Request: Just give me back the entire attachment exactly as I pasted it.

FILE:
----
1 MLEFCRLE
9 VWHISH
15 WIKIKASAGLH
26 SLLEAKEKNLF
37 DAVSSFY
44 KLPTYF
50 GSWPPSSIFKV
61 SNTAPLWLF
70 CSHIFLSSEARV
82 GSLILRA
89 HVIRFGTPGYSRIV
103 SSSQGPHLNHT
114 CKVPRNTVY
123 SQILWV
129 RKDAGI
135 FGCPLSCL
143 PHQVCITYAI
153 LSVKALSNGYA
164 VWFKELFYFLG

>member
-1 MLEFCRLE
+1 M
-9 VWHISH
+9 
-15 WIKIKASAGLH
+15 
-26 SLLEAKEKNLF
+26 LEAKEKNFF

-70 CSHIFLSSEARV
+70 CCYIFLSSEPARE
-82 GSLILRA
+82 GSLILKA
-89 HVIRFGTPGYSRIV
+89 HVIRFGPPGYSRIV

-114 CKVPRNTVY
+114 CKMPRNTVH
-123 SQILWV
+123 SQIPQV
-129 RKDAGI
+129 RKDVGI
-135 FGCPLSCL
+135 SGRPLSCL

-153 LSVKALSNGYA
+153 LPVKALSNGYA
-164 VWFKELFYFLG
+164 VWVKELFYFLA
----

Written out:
1 MLEFCRLE
9 VWHISH
15 WIKIKASAGLH
26 SLLEAKEKNLF
37 DAVSSFY
44 KLPTYF
50 GSWPPSSIFKV
61 SNTAPLWLF
70 CSHIFLSSEARV
82 GSLILRA
89 HVIRFGTPGYSRIV
103 SSSQGPHLNHT
114 CKVPRNTVY
123 SQILWV
129 RKDAGI
135 FGCPLSCL
143 PHQVCITYAI
153 LSVKALSNGYA
164 VWFKELFYFLG

>member
-1 MLEFCRLE
+1 M
-9 VWHISH
+9 
-15 WIKIKASAGLH
+15 
-26 SLLEAKEKNLF
+26 LEAKEKNFF

-70 CSHIFLSSEARV
+70 CCYIFLSSEPARE
-82 GSLILRA
+82 GSLILKA
-89 HVIRFGTPGYSRIV
+89 HVIRFGPPGYSRIV

-114 CKVPRNTVY
+114 CKMPRNTVH
-123 SQILWV
+123 SQIPQV
-129 RKDAGI
+129 RKDVGI
-135 FGCPLSCL
+135 SGRPLSCL

-153 LSVKALSNGYA
+153 LPVKALSNGYA
-164 VWFKELFYFLG
+164 VWVKELFYFLA